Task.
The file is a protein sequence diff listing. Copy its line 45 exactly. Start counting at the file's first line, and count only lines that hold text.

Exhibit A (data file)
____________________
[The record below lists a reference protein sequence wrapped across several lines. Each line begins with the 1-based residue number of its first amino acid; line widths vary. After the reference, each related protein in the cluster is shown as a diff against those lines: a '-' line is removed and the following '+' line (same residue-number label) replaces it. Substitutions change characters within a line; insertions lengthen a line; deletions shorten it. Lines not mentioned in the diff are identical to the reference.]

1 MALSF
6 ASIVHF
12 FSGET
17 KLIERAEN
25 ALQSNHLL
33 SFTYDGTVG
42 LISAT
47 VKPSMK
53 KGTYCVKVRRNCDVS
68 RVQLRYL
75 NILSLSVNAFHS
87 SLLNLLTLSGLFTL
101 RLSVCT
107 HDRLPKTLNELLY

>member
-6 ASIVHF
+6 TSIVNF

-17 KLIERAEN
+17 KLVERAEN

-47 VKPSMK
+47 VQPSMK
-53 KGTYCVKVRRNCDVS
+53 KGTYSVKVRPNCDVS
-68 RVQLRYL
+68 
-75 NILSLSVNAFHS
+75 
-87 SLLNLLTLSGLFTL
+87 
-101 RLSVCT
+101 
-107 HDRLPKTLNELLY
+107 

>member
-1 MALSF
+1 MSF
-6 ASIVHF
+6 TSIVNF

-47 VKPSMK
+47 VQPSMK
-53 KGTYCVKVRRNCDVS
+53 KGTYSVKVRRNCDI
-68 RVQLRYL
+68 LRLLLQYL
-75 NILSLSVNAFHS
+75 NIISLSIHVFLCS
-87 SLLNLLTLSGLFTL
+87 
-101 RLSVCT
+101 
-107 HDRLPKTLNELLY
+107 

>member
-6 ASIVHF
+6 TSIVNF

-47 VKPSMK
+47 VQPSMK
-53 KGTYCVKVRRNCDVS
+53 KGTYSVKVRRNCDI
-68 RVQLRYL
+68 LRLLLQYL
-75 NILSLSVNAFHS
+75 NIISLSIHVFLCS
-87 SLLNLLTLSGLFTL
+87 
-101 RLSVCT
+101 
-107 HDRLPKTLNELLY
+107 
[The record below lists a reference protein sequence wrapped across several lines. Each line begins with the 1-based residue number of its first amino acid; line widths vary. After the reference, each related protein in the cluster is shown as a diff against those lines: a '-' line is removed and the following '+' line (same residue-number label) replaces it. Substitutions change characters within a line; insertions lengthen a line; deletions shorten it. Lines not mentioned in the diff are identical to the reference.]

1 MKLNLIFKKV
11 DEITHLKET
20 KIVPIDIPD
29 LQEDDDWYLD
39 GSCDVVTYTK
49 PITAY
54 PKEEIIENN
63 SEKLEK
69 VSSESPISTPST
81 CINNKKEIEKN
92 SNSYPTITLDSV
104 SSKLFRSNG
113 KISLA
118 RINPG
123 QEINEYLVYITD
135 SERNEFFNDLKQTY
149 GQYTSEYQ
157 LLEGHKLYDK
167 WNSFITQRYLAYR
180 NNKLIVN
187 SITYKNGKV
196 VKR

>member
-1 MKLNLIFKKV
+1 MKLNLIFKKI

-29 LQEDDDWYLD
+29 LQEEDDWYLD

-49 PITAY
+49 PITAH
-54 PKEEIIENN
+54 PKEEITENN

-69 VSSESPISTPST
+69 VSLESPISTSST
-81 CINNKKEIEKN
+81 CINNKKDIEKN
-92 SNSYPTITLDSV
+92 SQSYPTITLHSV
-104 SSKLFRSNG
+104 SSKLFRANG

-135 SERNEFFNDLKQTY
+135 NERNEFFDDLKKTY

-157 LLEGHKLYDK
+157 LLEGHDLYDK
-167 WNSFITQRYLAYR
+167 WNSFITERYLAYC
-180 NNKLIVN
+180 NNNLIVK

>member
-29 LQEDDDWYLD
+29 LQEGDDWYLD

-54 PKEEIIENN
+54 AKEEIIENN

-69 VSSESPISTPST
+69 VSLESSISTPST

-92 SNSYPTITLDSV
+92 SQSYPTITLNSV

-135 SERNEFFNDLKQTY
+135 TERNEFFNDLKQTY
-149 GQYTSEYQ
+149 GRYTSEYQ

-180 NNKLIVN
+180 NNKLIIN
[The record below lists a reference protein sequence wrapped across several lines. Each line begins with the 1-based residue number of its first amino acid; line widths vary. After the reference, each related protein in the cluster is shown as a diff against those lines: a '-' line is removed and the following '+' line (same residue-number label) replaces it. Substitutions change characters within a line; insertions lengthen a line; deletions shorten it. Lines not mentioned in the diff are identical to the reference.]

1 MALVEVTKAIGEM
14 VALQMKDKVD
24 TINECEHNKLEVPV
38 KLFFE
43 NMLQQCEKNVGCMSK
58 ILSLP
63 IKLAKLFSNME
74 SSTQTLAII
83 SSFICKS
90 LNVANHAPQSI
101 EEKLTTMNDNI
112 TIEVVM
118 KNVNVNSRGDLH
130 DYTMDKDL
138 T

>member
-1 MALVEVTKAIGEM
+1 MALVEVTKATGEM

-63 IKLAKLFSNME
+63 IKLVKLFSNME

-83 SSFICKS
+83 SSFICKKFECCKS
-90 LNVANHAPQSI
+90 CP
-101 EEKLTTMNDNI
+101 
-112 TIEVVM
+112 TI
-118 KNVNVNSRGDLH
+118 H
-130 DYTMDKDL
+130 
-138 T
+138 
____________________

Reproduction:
+68 LRLLLQYL